WRIGHTSVILLE BEACH – Several retrofit projects designed to reduce stormwater runoff are currently being installed along roadways and other high pollution sites in this beach community.
The new projects are the latest in an eight-year effort to address water-quality issues in Masonboro Sound. The varied projects are designed to help state agencies, nonprofit groups and other communities develop and implement plans to control stormwater runoff, say the projects sponsors. Scientists will monitor the projects to determine how effective they are. The results will direct future plans. A team led by theN.C. National Estuarine Research Reserve, the N.C. Coastal Federation and the University of North Carolina Wilmington is heading the effort.
“We need to do this everywhere, if we’re going to improve our water quality,” said Tracy Skrabal, the federation senior coastal scientist and the manager of its office in Wrightsville Beach.
According to Larry Sneeden, whose Coastal Stormwater Services Inc. is the lead contractor, the six new projects are varied, although they all work pretty much the same way. Three of the sites, he explained, are in the center median of Causeway Drive and are re-directing runoff to the grass, instead of having it piped directly into the water.
Berms were placed in an existing stormwater ditch at another site, along West Salisbury Street, to slow the flow of runoff and allow it to soak into the ground, Sneeden said. A rain garden near the old fire station on West Salisbury is intercepting rain water from the drainage system, he explained.
“Basically,” Sneeden added, “we excavated a basin, and placed sod over most of it, where we’re putting in some wetland plants, mainly to allow water to infiltrate in and pick up nutrients.”
The sixth site, described by Sneeden, as “the most interesting,” will intercept water from the drain pipe at the end of Iula Street, which discharges into Banks Channel.
“They’ve been getting a lot of high bacteria counts (down there), which have led to swimming closures and warnings,” said Sneeden. “This is going to intercept the stormwater.”
These retrofit projects are just part of what Skrabal described as a “two-prong approach” to the stormwater issue. While encouraging the use of what’s known as low-impact development, or LID, for future developments, the federation and its varied business and government partners are also seeking and discovering ways to correct problems created by existing development.
“We’ll need to build smarter in the future, from the design stage,” she said. “It’s cheaper to design in LID, and we want to encourage that, but we need to look at existing properties, too.
“You could easily do hundreds of these small projects and not run out of locations,” she added. “Many of these techniques can be done by property owners. We’ll take these projects and use them as educational tools; we’ll do tours, bringing property owners and engineers out and train them.”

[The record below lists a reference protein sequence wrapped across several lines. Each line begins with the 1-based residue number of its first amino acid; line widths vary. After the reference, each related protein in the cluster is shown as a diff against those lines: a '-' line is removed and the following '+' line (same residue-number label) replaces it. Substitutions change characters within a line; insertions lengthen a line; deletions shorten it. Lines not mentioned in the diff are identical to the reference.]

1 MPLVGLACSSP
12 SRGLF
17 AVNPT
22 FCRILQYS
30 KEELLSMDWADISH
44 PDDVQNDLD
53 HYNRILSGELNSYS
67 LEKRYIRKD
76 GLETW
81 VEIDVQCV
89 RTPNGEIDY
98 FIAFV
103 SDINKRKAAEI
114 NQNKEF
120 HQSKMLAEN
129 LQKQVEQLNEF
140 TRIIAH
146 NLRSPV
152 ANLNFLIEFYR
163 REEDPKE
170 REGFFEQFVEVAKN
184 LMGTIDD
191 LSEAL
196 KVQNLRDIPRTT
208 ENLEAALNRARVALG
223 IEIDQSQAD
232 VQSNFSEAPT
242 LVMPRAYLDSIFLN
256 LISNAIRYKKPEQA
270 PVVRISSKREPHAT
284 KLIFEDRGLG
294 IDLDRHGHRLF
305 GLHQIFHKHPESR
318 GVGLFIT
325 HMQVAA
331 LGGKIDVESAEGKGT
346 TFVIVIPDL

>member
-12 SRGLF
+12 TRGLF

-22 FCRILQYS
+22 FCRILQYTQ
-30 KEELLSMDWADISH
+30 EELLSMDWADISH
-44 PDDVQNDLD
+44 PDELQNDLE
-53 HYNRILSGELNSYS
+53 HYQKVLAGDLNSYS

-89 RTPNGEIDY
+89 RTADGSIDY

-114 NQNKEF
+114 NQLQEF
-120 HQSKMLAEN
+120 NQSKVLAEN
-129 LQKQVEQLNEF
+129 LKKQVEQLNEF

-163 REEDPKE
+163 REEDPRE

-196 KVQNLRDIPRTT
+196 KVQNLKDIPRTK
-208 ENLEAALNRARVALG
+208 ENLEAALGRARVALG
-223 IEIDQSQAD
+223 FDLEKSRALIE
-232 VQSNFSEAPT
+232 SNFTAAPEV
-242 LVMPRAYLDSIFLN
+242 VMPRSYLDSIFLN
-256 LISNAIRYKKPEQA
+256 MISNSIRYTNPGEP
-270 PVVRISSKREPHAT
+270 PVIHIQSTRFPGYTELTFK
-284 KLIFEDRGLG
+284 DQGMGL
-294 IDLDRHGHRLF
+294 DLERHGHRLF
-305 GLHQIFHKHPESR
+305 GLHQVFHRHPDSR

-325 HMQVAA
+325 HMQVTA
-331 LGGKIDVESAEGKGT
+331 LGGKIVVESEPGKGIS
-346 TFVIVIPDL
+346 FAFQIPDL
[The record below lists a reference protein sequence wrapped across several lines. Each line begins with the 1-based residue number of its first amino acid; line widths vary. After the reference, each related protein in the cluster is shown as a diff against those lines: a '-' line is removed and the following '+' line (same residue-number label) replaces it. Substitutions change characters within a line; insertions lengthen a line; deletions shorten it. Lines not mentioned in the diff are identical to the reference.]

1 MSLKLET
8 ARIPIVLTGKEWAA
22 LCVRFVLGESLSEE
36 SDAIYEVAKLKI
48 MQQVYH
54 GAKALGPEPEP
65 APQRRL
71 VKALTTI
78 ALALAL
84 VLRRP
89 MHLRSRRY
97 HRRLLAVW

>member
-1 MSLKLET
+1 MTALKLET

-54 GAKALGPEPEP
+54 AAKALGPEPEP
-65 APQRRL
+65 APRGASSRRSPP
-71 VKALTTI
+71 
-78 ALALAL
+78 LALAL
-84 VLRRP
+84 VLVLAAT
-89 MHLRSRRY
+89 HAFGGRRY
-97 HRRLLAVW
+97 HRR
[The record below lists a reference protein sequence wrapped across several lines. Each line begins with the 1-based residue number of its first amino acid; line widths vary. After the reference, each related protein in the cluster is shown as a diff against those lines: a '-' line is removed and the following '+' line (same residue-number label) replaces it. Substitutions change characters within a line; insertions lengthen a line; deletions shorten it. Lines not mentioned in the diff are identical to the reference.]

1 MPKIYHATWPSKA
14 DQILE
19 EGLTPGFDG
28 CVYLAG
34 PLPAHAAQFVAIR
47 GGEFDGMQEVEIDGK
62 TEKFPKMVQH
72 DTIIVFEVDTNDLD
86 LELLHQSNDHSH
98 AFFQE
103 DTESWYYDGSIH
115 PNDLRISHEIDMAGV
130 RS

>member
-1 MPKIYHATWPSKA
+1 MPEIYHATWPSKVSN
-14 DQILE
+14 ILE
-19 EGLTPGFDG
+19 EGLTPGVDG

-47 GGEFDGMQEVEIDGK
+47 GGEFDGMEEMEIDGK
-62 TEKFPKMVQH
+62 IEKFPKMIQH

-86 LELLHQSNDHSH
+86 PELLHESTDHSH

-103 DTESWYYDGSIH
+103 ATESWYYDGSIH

The project is the latest outgrowth of a collaborative process that the federation organized in 2006 to address stormwater issues in Masonboro Sound. The state’s coastal reserve system, UNCW, the N.C. Department of the Environment and Natural Resources, Wilmington, Wrightsville Beach, other local and state government organizations, land developers and contractors are among the partners. The team has completed several projects to reduce runoff in the Bradley and Hewletts creeks watersheds in Wilmington.
One of the main goals of the original effort was to create and implement a plan to allow regulators, scientists, developers and homeowners to collaborate on projects to control runoff, the largest source of pollution to coastal waters. Locally, that collaboration has extended beyond the 2006 team to include working partnerships with theNew Hanover County Soil and Water Conservation District, the state Shellfish Sanitation and Recreational Water Quality Section, the N.C. Division of Coastal Management and the N.C. Department of Transportation.
The project provides demonstrations of low-cost, effective solutions to direct stormwater runoff away from drains and waterways and into areas which allow the runoff to soak into the ground.
“Part of our job,” said Skrabal of the federation’s place on the team “is to provide staff support and find these partnerships that accomplish our mission. These are the kind of collaborations that we thrive on.”
While much of the collaboration at work on these projects, dating back over many years, appears to be concentrated in organizations, it’s important to remember that these organizations are made up of people, some with their own personal reasons for getting involved.
“My family’s been here since the 1800s,” said Sneeden, a Wilmington native. “Growing up, I spent a lot of time at the beach, enjoying water sports, and my interest in the water carried over to my professional career.”
Sneeden recalled that during his high school days, in the early 1970s, education about the local marine environment was focused more on flood control rather than water quality. That, he said, has changed, now that many local areas are closed to shellfishing, which informs his personal stake in the matter.
“I like oysters,” he said.
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